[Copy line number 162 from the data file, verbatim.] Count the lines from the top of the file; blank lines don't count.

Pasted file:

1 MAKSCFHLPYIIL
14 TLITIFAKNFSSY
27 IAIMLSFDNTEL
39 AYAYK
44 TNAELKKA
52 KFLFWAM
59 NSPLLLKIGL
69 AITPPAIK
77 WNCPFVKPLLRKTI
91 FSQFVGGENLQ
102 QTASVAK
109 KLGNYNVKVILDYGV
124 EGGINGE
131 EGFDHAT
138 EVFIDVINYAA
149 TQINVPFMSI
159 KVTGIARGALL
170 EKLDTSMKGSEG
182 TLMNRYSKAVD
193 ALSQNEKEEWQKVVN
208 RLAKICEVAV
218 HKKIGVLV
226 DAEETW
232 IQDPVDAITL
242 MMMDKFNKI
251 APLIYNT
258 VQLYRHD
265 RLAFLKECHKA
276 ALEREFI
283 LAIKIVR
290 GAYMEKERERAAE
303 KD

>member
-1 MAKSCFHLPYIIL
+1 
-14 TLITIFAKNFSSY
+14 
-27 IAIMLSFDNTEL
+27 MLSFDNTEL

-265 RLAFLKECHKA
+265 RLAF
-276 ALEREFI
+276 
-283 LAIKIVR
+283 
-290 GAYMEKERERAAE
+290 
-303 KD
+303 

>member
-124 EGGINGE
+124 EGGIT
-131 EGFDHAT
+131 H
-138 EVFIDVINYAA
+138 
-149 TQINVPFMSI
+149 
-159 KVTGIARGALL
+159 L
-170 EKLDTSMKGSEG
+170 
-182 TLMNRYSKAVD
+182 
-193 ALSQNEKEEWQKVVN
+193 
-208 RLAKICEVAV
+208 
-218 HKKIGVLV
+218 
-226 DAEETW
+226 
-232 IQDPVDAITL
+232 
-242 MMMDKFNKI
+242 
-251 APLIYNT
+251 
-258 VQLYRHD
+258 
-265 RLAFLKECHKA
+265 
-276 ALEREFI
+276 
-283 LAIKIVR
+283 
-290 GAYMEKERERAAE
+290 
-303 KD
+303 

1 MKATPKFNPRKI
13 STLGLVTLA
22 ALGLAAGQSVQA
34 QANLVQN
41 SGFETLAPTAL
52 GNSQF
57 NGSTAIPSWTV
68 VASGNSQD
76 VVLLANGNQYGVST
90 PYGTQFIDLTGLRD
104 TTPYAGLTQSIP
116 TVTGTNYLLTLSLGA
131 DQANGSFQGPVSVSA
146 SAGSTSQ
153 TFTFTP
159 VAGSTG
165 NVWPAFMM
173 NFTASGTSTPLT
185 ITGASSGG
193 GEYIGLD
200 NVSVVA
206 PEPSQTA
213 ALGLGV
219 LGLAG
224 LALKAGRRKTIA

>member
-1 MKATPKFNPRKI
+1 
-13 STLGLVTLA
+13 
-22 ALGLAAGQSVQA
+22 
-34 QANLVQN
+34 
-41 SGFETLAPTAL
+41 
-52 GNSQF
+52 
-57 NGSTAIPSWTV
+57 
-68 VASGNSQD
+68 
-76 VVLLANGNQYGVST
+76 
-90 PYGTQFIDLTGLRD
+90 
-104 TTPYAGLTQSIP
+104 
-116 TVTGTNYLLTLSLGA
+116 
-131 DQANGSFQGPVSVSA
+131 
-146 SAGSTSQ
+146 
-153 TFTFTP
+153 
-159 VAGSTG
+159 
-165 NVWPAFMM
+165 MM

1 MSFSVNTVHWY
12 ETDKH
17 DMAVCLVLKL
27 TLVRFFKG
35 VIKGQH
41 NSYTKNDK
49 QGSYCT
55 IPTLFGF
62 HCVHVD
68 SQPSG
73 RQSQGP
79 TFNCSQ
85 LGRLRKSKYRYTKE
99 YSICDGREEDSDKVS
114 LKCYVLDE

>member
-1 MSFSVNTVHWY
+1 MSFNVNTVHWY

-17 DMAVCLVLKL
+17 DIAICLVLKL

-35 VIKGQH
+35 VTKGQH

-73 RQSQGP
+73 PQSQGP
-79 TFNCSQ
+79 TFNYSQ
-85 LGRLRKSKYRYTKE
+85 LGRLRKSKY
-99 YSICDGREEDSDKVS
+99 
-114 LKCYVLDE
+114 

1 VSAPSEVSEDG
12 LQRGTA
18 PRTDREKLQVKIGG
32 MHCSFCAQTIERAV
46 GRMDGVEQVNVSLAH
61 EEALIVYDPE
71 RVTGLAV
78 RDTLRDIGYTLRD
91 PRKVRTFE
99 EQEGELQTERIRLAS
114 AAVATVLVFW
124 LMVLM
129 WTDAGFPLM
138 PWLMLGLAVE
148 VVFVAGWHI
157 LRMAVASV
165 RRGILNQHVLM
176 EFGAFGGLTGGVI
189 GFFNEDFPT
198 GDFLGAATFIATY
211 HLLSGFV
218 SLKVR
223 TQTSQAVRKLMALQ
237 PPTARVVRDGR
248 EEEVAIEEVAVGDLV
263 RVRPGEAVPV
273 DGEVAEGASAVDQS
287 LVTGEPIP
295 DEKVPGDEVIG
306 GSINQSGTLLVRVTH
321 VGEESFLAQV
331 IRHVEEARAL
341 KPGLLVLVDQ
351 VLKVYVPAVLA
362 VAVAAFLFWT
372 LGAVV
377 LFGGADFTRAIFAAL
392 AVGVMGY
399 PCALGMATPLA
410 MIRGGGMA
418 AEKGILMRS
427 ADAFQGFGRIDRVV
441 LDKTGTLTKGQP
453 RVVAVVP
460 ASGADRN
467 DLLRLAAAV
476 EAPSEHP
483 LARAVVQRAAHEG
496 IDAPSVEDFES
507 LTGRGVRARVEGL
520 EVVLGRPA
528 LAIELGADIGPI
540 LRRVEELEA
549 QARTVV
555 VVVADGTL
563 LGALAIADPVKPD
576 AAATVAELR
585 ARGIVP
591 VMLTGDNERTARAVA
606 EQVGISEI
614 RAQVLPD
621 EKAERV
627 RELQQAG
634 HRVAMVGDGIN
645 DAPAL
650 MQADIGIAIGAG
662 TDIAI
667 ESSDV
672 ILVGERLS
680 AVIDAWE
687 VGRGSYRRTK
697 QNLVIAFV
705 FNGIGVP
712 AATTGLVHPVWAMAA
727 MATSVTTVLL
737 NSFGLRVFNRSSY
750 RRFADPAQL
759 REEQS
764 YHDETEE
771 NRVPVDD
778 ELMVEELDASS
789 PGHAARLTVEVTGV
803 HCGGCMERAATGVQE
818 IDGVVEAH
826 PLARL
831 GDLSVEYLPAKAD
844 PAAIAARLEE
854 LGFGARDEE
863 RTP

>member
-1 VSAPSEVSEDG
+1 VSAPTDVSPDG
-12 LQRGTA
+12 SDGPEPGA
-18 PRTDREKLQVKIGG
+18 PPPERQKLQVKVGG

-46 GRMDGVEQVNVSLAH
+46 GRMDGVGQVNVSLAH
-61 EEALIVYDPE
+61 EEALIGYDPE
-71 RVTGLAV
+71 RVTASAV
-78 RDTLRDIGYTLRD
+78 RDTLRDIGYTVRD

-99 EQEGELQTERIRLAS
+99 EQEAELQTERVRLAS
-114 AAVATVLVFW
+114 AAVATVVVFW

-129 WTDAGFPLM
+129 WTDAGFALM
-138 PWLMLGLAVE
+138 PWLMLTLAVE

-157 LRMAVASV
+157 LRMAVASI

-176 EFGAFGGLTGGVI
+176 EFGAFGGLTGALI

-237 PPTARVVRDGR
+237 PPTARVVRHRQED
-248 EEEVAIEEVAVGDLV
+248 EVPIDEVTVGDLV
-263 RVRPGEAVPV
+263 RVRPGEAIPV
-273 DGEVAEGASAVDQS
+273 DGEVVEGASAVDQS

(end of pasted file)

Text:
79 TFNCSQ